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MLB trade deadline: Is Gerardo Parra still good at defense?

Gerardo Parra will probably be traded to a team in need of an outfielder at the deadline, but has his most valuable skill eroded?

Eric Hartline-USA TODAY Sports

A glance at a list of the worst defensive players in baseball so far in 2015, according to Fangraphs, reveals many of the expected suspects. There are a few designated hitters miscast as position players, such as Nelson Cruz, Prince Fielder, and Pedro Alvarez. You’ll find injury casualties, such as Matt Kemp, and historically immobile defenders, like Chris Colabello. And of course, the Red Sox disastrous defensive duo of Hanley Ramirez and Pablo Sandoval, each well on his way to the worst defensive season of his career, is present as well.

There is, seemingly, one misfit on the list: Gerardo Parra, a 2013 National League Gold Glove winner in right field. According to Ultimate Zone Rating (UZR), Parra has been worth a little over 50 runs above average defensively during his career. UZR divides the field into zones, and breaks down the likelihood that a play in a certain zone will be made given the batted ball characteristics and game situation. By comparison, the two players directly preceding Parra, Prince Fielder and Pedro Alvarez, have been worth -47.7 runs and -29.2 runs in their respective careers, according to UZR. In 2013 alone, when Parra won his Gold Glove, he was worth 31.1 runs according to UZR. However, this season, Parra has already cost his team 9.8 runs defensively.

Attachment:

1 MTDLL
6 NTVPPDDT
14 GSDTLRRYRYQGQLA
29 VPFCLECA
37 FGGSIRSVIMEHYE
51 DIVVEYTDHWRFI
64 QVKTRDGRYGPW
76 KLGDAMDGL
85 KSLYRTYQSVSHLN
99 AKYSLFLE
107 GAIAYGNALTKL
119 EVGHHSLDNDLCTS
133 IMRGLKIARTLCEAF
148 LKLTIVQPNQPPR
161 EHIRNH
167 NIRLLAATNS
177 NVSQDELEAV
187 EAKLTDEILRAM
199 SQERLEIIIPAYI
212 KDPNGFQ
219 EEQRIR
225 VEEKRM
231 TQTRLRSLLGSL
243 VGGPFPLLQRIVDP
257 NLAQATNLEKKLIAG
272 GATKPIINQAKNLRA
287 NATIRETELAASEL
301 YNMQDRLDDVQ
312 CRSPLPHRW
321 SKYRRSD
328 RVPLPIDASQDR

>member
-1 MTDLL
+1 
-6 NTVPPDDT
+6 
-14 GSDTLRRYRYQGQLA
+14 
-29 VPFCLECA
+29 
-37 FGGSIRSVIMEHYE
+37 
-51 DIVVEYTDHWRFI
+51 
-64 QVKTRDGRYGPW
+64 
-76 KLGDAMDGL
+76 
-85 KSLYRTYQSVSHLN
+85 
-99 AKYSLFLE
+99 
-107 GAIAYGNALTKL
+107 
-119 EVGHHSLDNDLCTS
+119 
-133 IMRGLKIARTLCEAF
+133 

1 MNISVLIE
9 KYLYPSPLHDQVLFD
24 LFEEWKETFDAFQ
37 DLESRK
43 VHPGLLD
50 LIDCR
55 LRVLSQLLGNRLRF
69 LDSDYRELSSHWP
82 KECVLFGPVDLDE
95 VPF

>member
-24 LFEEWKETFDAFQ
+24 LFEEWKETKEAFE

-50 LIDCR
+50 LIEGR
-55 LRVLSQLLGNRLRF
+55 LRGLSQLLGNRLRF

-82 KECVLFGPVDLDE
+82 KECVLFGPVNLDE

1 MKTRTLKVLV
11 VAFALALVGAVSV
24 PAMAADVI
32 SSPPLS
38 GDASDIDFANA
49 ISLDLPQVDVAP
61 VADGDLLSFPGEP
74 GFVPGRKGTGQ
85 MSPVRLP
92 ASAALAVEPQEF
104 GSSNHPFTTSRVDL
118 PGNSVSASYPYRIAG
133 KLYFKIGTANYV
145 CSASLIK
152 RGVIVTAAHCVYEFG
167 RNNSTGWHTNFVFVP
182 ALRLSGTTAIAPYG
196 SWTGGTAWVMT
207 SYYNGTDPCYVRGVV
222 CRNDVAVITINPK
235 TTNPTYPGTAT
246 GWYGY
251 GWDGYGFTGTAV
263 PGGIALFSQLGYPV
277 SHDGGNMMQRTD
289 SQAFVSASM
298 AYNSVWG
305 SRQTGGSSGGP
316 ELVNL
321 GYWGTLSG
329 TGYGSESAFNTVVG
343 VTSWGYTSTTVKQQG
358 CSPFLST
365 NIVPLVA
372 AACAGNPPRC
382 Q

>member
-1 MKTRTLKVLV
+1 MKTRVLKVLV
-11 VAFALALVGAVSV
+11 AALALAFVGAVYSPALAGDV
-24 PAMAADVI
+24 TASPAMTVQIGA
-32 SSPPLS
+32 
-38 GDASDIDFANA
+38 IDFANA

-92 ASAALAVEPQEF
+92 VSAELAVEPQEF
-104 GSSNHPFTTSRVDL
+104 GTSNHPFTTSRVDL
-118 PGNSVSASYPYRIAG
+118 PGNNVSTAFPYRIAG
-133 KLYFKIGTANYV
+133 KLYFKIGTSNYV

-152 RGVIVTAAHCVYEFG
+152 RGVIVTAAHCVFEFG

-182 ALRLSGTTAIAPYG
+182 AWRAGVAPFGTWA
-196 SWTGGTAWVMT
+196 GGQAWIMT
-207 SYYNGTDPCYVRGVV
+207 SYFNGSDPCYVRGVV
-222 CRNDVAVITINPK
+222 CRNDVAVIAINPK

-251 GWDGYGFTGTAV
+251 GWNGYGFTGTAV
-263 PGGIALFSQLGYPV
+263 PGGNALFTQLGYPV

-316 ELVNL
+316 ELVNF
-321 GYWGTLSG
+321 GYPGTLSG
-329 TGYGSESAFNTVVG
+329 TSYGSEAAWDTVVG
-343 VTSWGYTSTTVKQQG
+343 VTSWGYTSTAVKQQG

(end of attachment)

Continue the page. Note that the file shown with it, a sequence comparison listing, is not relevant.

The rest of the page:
What could have changed so drastically that, in just a year and a half, Parra has gone from being rated the best fielder at his position to one of the worst? While he was unspectacular in 2014, Parra still rated as roughly a league-average fielder. The erstwhile Diamondback turned 28 earlier this year, so it is unlikely that age is playing a serious role in his perceived decline. Reports suggest that Parra has not been suffering from any sort of injury either, so while it is possible that something nagging has flown under the radar, it does not seem like health has had a major effect on his defensive performance. In fact, Parra has been 34 percent better than league average offensively, so the rest of his game appears to be firing on all cylinders.

A closer look at the plays which Parra has struggled with sheds some light on his struggles, and on a potential rebound. Inside Edge fielding data divides defensive plays into six categories: Impossible (plays which are made 0 percent of the time), Remote (1-10 percent), Unlikely (10-40 percent), Even (40-60 percent), Likely (60-90 percent), and Routine (90-100 percent). Parra’s success rate on impossible plays has been 0 percent, obviously, and his rate on routine balls has been 100 percent. So his issues have stemmed entirely from plays in the middle four categories. The following chart shows FanGraphs data and displays his percentages in each category, comparing 2012-2014 against this season, with the number of opportunities in parentheses.

Impossible

0%

Remote

(1-10%)

Unlikely

(10-40%)

Even

(40-60%)

Likely